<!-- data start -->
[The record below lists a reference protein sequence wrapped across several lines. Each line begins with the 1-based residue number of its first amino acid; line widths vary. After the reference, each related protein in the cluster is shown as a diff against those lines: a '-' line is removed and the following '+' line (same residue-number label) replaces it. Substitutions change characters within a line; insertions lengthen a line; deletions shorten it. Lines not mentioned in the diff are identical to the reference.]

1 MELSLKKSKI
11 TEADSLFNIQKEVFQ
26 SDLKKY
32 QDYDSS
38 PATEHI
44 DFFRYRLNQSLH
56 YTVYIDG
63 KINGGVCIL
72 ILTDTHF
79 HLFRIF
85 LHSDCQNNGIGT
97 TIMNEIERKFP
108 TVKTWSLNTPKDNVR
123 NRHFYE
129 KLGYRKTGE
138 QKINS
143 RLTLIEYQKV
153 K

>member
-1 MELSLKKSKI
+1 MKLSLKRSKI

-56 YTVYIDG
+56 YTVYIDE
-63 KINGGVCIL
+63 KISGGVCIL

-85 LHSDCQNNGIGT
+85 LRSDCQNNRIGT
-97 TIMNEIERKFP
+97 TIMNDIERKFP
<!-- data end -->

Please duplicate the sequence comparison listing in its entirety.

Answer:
[The record below lists a reference protein sequence wrapped across several lines. Each line begins with the 1-based residue number of its first amino acid; line widths vary. After the reference, each related protein in the cluster is shown as a diff against those lines: a '-' line is removed and the following '+' line (same residue-number label) replaces it. Substitutions change characters within a line; insertions lengthen a line; deletions shorten it. Lines not mentioned in the diff are identical to the reference.]

1 MELSLKKSKI
11 TEADSLFNIQKEVFQ
26 SDLKKY
32 QDYDSS
38 PATEHI
44 DFFRYRLNQSLH
56 YTVYIDG
63 KINGGVCIL
72 ILTDTHF
79 HLFRIF
85 LHSDCQNNGIGT
97 TIMNEIERKFP
108 TVKTWSLNTPKDNVR
123 NRHFYE
129 KLGYRKTGE
138 QKINS
143 RLTLIEYQKV
153 K

>member
-1 MELSLKKSKI
+1 MKLSLKRSKI

-56 YTVYIDG
+56 YTVYIDE
-63 KINGGVCIL
+63 KISGGVCIL

-85 LHSDCQNNGIGT
+85 LRSDCQNNRIGT
-97 TIMNEIERKFP
+97 TIMNDIERKFP